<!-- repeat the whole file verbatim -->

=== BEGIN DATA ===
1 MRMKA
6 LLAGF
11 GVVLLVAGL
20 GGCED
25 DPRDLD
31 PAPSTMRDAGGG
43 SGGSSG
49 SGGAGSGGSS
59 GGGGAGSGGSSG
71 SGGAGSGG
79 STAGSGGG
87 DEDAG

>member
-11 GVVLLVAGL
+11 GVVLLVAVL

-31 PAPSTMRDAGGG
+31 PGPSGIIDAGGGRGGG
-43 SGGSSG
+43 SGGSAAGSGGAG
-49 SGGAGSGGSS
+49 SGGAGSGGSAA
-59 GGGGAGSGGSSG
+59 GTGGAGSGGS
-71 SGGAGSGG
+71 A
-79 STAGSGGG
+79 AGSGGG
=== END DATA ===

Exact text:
1 MRMKA
6 LLAGF
11 GVVLLVAGL
20 GGCED
25 DPRDLD
31 PAPSTMRDAGGG
43 SGGSSG
49 SGGAGSGGSS
59 GGGGAGSGGSSG
71 SGGAGSGG
79 STAGSGGG
87 DEDAG

>member
-11 GVVLLVAGL
+11 GVVLLVAVL

-31 PAPSTMRDAGGG
+31 PGPSGIIDAGGGRGGG
-43 SGGSSG
+43 SGGSAAGSGGAG
-49 SGGAGSGGSS
+49 SGGAGSGGSAA
-59 GGGGAGSGGSSG
+59 GTGGAGSGGS
-71 SGGAGSGG
+71 A
-79 STAGSGGG
+79 AGSGGG